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SnCTM: Reducing False Transaction Aborts by Adaptively Changing the Source of Conflict Detection

Herath, Isuru, Rosas-Ham, Demian and Luján, Mikel and Watson, Ian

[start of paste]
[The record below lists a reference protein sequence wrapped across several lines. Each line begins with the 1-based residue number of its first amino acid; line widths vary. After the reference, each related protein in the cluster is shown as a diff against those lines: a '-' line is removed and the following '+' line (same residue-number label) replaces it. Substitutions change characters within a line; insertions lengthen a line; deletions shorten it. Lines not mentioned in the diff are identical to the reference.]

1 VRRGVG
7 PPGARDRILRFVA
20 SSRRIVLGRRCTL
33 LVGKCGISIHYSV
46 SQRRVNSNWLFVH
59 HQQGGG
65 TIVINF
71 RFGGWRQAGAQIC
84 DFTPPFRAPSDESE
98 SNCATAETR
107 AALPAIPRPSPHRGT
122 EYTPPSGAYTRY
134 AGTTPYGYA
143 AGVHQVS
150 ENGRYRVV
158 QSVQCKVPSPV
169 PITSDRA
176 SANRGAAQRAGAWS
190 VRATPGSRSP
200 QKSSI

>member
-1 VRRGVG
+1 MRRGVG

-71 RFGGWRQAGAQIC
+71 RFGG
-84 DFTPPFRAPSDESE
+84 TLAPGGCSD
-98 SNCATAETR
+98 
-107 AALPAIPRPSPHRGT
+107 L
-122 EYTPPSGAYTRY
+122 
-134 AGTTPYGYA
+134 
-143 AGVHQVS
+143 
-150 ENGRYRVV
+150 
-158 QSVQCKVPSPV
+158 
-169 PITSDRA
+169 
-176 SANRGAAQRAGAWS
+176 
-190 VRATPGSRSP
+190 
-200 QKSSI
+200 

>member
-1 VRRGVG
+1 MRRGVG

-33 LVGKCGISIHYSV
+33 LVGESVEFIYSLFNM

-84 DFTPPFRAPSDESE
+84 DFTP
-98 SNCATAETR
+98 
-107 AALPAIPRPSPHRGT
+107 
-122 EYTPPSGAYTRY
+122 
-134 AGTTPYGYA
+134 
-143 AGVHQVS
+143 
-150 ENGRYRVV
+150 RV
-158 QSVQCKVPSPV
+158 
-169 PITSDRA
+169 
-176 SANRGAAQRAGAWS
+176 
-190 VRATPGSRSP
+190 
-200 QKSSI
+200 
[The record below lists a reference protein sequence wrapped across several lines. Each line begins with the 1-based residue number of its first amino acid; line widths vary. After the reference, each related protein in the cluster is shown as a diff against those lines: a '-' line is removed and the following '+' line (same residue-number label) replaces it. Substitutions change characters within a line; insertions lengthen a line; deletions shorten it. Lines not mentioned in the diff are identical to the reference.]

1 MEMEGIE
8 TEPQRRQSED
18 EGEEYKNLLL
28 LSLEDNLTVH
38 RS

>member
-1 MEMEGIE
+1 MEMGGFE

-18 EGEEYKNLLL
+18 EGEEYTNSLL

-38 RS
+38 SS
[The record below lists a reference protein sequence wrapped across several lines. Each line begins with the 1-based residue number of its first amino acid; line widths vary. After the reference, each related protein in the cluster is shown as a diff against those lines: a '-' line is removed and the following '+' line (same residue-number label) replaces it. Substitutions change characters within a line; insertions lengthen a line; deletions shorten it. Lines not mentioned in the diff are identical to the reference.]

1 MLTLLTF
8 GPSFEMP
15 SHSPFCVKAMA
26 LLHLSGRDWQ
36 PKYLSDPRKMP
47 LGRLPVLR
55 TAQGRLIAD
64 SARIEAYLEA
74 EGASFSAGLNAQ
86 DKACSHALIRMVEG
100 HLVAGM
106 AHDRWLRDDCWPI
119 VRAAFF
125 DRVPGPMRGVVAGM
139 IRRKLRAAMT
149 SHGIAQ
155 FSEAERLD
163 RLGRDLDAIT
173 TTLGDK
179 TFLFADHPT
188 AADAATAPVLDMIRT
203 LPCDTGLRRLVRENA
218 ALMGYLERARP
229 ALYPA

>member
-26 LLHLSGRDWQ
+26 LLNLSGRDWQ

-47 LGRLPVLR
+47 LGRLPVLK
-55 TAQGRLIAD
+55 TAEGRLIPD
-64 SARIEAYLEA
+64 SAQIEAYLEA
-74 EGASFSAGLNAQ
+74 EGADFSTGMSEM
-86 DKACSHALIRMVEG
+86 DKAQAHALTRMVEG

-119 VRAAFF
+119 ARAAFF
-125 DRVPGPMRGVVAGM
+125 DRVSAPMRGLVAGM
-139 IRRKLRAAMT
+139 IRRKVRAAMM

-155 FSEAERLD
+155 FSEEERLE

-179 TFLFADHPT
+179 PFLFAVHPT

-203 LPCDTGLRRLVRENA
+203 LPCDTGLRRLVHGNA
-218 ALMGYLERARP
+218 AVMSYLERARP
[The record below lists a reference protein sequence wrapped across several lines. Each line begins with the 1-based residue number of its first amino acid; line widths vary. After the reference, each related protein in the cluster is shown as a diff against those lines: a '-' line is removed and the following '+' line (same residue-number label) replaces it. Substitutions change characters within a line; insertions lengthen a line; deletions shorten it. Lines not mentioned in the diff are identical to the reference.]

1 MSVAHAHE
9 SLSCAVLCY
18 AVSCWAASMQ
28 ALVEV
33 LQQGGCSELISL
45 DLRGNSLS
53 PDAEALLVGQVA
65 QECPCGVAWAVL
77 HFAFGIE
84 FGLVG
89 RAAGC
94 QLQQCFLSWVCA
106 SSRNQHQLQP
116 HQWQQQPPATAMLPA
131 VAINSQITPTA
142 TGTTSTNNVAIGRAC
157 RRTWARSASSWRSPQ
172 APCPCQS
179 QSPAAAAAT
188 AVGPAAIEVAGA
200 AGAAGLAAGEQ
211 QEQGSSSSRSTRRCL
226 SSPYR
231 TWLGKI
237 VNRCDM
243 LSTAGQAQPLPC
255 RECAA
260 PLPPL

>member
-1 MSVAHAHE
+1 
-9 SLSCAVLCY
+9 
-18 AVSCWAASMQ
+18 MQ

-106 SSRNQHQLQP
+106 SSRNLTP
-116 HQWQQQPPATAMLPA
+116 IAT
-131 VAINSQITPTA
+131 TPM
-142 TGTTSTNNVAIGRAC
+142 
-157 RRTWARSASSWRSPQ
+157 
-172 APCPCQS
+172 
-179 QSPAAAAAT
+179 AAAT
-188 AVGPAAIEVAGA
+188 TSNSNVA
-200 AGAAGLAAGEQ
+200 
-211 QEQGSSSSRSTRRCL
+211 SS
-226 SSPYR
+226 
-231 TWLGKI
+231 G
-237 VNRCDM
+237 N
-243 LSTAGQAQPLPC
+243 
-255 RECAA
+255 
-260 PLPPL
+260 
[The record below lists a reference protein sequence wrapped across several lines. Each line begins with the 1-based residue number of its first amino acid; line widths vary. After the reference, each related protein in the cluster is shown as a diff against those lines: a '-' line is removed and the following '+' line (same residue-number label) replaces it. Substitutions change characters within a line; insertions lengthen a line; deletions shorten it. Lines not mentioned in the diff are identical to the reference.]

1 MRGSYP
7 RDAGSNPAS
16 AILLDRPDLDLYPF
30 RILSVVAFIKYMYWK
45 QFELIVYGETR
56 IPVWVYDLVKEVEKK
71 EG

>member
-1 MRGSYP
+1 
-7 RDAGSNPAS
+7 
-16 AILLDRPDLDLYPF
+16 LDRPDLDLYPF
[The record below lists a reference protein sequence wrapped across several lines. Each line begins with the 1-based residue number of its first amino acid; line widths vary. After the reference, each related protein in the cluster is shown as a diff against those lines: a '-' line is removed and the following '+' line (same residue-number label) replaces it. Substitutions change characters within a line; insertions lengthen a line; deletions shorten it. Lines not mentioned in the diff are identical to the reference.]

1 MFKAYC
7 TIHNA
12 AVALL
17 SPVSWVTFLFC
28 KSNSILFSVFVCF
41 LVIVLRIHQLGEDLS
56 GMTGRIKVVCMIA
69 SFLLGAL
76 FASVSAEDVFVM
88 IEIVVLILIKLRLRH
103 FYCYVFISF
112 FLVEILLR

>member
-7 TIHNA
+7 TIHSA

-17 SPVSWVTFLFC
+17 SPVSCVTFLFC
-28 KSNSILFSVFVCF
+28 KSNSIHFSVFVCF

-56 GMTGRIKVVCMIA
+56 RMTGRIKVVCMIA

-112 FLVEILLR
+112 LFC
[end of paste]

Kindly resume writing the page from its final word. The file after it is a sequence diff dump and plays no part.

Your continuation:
Optimistic concurrency provided by Transactional Memory (TM) makes it a good candidate for maintaining synchronization in future multi-core processors. Speculative execution and bulk level conflict detection enable TM to provide synchronization at fine grain without the complexity of managing fine grain locks. Early hardware TM systems proposed to store the information needed for checking conflicts in the Level 1 (L1) cache, thereby limiting the size of a transaction to the size of the L1 cache. The introduction of signatures to TM systems removed this limitation and allowed transactions to be of any size. However signatures produce false positives which leads to performance degradation in TM systems. The objective of introducing signatures to TM is that the size of a transaction can be bigger than the L1 cache. Once signatures are integrated to a TM system, they are used to detect conflicts regardless of the size of a transaction. This means signatures are being used even for transactions that can store their read and write sets in the L1 cache. Based on this observation we propose SnCTM, a TM system that adaptively changes the source used to detect conflicts. In our approach, when a transaction fits in the L1 cache, cache line information is used to detect conflicts and signatures are used otherwise. By adaptively changing the source, SnCTM achieved up to 4.62 and 2.93 times speed-up over a baseline TM using lazy versioning and lazy conflict detection with two commonly used signature configurations. We also show that our system, even with a smaller signature (64 bit), can achieve performance comparable to a system with a perfect signature (8k bit).